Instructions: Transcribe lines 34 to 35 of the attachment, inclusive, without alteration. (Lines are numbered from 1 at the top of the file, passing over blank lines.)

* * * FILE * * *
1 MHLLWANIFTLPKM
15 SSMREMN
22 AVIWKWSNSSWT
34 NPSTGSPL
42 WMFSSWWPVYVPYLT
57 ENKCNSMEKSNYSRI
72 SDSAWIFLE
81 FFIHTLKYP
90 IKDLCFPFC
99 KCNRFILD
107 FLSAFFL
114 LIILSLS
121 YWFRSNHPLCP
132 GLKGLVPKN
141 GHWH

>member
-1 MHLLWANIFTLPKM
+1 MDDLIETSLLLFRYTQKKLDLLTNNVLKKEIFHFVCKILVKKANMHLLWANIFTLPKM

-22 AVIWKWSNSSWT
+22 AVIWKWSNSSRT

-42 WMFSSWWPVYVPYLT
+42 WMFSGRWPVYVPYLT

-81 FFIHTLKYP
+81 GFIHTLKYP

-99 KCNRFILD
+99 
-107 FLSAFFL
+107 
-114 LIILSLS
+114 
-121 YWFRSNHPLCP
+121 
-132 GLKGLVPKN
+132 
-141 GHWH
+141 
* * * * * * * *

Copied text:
+132 
-141 GHWH